The bread was stale, the sausage rather horsey and spiced with garlic; but Mr. Cardan, who had had no tea, ate with a relish. Still more appreciatively he drank. In a little while he felt a little more cheerful. Such are the little crosses, he reflected philosophically, the little crosses one has to bear when one sets out to earn money. If he got through the evening without falling into a ditch, he’d feel that he had paid lightly for this treasure. The greatest bore was these mosquitoes; he lighted a cigar and tried to fumigate them to a respectful distance. Without much success, however. Perhaps the brutes were malarial, too. There might be a little of the disease still hanging about in these marshes; one never knew.
Mr. Cardan was clearly famished, having missed his afternoon tea, so even the stale bread and the horsey sausage stuffed with garlic (carrying that thing around in your pocket, in the heat might have attracted stray dogs and cats?) are a feast, and of course, the wine makes everything better, but quickly also, much darker: the brutish mosquitoes might be malarial, and Mr. Cardan’s hypochondria then takes an even darker turn:
It would be tiresome to end one’s days with recurrent fever and an enlarged spleen. It would be tiresome, for that matter, to end one’s days anyhow, in one’s bed or out, naturally or unnaturally, by the act of God or of the King’s enemies. Mr. Cardan’s thoughts took on, all at once, a dismal complexion. Old age, sickness, decrepitude; the bath-chair, the doctor, the bright efficient nurse; and the long agony, the struggle for breath, the thickening darkness, the end, and then- how did that merry little song go?
More work for the undertaker/’Nother little job for the coffin-maker./At the local cemetery they are/Very very busy with a brand new grave./He’ll keep warm next winter.
If I had read this passage when I was twenty, I would have moved on quickly, not taking note or not wanting to be reminded of death when life seemed to have just begun, but nearing fifty, and having lost both my parents in recent years, this passage hits home– (which is why, Mark Twain said, you should read all your favorite books every ten years or so, and you’ll find that every decade, the book’s another book as we relate to different things over time). Death, too, takes on a different identity over time. Although to Mr. Cardan, it may not be death per se that is so alarming; it’s the physical decline and suffering that precedes it, a viewpoint he shared with Huxley himself: “Age,” Huxley writes in Texts and Pretexts “is in some ways almost more appalling than death. For, in the words of Epicurus, ‘when we exist there is no death, and when there is death we no more exist’: whereas, when we are old, we still exist. Death cannot be experienced: old age can– ‘old age, abhorred, decrepit, unsociable and unfriended'”.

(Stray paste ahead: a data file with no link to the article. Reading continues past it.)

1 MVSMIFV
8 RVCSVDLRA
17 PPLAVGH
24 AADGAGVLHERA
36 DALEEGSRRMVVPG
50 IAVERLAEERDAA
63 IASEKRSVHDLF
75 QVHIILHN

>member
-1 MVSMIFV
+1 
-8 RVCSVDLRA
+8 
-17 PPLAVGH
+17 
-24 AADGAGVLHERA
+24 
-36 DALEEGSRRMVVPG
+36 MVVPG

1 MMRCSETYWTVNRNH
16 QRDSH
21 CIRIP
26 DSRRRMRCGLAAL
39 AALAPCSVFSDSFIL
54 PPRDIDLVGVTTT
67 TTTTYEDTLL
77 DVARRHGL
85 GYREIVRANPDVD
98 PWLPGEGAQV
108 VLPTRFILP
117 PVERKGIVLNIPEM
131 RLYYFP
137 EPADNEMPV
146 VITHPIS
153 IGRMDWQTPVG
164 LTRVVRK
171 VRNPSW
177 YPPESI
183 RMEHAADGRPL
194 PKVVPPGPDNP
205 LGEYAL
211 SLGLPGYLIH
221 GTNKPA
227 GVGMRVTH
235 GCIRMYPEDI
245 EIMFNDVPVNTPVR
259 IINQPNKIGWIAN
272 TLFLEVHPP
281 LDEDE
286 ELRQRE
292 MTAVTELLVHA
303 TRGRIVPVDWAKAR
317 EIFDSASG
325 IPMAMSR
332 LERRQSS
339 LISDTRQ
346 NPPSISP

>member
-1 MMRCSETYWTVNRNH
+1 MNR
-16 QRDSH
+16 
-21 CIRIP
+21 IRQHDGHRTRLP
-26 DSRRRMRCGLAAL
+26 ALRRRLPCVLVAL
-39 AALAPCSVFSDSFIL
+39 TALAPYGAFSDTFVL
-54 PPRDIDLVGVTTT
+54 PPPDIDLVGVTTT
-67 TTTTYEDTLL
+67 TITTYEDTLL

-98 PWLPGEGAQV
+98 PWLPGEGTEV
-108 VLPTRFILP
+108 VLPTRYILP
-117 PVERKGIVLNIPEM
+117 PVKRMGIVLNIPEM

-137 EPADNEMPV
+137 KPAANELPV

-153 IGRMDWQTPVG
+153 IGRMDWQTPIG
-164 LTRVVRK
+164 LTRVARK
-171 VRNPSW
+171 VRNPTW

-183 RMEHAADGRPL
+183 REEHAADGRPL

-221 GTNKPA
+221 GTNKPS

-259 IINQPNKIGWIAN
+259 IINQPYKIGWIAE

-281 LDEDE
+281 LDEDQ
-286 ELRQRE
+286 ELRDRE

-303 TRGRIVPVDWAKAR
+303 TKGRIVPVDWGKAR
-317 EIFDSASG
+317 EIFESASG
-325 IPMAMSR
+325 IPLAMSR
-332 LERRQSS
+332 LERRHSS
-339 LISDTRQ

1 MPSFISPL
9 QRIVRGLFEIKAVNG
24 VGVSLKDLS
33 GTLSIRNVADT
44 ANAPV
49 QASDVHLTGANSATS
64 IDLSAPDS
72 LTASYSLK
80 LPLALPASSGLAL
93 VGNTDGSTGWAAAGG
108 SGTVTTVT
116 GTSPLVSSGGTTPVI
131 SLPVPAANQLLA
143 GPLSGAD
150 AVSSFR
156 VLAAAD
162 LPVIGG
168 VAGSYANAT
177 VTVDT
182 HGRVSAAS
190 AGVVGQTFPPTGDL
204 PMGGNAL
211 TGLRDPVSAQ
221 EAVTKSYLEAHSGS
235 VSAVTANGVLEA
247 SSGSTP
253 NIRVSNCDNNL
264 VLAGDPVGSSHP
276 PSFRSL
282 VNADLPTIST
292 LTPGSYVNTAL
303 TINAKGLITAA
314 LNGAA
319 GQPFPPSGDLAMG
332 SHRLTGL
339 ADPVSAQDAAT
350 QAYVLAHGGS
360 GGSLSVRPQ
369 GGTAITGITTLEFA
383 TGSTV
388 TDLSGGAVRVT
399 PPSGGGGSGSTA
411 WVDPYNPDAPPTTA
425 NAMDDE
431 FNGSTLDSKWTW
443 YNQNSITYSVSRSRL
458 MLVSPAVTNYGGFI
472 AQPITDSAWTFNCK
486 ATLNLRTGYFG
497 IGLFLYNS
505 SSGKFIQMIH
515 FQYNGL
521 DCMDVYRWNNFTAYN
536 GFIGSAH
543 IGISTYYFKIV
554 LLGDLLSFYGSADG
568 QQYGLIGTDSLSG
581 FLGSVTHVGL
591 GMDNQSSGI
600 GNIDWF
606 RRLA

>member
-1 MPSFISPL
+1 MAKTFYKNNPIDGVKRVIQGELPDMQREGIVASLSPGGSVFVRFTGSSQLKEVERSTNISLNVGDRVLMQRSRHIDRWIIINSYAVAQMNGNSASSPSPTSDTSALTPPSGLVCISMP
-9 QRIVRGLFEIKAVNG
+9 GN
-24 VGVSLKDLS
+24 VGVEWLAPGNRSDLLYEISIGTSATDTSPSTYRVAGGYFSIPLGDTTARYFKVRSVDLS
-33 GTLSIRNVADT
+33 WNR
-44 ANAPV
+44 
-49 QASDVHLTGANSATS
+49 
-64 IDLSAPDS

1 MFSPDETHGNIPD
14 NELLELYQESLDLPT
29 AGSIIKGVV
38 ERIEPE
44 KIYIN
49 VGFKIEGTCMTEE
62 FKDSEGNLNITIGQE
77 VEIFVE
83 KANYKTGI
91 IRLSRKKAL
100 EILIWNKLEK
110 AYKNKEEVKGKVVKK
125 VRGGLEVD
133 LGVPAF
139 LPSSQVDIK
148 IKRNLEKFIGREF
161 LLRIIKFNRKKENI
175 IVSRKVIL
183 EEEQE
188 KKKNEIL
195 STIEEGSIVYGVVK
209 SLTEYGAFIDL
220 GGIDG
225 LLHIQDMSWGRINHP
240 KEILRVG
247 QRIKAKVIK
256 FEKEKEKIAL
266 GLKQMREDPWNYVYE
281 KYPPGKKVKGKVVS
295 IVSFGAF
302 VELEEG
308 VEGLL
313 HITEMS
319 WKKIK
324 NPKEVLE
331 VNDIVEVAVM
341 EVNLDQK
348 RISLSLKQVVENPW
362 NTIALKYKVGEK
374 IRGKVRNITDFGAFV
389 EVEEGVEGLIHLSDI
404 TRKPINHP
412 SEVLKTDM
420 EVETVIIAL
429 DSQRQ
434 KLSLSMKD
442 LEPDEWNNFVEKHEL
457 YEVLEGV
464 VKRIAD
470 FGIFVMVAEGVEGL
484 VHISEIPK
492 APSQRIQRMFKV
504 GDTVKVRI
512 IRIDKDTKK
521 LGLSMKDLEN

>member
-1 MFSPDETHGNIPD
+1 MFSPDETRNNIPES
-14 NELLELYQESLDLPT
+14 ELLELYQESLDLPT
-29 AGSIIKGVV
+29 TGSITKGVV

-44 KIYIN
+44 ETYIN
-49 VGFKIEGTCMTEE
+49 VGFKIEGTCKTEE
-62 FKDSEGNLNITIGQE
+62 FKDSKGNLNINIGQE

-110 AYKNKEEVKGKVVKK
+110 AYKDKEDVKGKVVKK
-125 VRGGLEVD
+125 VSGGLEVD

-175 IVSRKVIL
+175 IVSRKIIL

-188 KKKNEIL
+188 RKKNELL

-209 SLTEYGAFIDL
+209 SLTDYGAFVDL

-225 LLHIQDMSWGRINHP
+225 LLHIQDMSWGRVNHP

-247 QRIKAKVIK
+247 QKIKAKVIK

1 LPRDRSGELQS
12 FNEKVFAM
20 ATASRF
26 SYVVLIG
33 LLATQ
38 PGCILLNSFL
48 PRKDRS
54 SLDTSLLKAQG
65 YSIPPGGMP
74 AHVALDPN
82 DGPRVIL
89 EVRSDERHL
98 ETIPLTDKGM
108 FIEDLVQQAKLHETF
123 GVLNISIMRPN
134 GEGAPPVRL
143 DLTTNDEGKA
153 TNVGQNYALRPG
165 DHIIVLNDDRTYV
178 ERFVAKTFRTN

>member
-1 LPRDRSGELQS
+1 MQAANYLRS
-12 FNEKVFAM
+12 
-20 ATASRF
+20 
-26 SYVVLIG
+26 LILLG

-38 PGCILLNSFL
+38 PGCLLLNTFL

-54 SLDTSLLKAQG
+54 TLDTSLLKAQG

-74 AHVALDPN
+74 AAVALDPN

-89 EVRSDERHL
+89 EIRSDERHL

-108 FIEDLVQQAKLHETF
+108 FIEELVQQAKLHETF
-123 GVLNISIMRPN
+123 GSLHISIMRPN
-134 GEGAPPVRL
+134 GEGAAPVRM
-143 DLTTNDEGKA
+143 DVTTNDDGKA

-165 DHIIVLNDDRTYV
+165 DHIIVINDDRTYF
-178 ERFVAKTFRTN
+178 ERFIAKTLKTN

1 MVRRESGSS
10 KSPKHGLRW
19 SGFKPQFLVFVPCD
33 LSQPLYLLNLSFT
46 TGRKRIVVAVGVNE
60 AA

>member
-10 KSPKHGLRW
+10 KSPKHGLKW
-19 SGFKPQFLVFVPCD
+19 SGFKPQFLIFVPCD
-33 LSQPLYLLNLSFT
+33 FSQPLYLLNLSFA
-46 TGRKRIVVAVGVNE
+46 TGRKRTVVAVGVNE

Mr. Cardan then tries to insert some comic relief with a sentiment we have a saying for in Dutch (De een zijn dood is de ander zijn brood of which the English equivalent might be one man’s meat might be another man’s poison, although the Dutch saying seems more accurate in this context: when someone dies, someone else will make his living, benefiting from that death quite literally). Sadly, this diversion technique doesn’t work for Mr. Cardan; it just leads to greater melancholy, an existentialist mood as well as a sense of ridicule:
Mr. Cardan hummed the tune to himself cheerfully enough. But his tough, knobby face became so hard, so strangely still, an expression of such bitterness, such a profound melancholy appeared in his winking and his supercilious eye, that it would have startled and frightened a man to look at him. But there was nobody in that deepening twilight to see him. He sat there alone.
He went on humming. ‘If I were to fall sick,’ he was thinking, ‘who would look after me? Suppose one were to have a stroke. Hemorrhage on the brain; partial paralysis; mumbling speech; the tongue couldn’t utter what the brain thought; one was fed like a baby; clysters; such a bright doctor, rubbing his hands and smelling of disinfectant and eau-de-Cologne; saw nobody but the nurse; no friensd [sic; that copy editor was a must after all, as they didn’t have spell check in those days]; or once a week, perhaps, for an hour, out of charity; “Poor old Cardan, done for, I’m afraid; must send the old chap a fiver – hasn’t a penny, you know; get up a subscription; what a bore; astonishing that he can last so long…”‘
He’ll keep warm next winter.
The tune ended on a kind of trumpet call, rising from the dominant to the tonic – one dominant, three repeated tonics, drop down again to the dominant and then on the final syllable ‘winter’ the last tonic. Finis and no da capo, no second movement.
Mr. Cardan took another swig from his bottle; it was nearly empty now.
I am nearing the 1000 words’ point again, so I should keep this within certain bounds, but as you can tell, things went downhill very quickly for Mr. Cardan mentally but then drinking a whole bottle at this pace would push anyone off the cliff. (Clysters, by the way, are enemas… and obviously, “no second movement” is a pun here).
This ain’t no cliffhanger, and maybe you wondered why I picked this pathetic passage… oh, you want to know where this is headed? The next line I won’t give you here, but it does come as a surprise, which shows a hidden agenda which does get developed in the next chapters. My question to you: what is that next line (without peeking at Those Barren Leaves): what is the thought that pops up in Mr. Cardan’s head next? You, dear reader, tell me where you think this is headed, and the more suggestions the more hilarious this can become, so don’t be shy! There: 1017 words. Basta!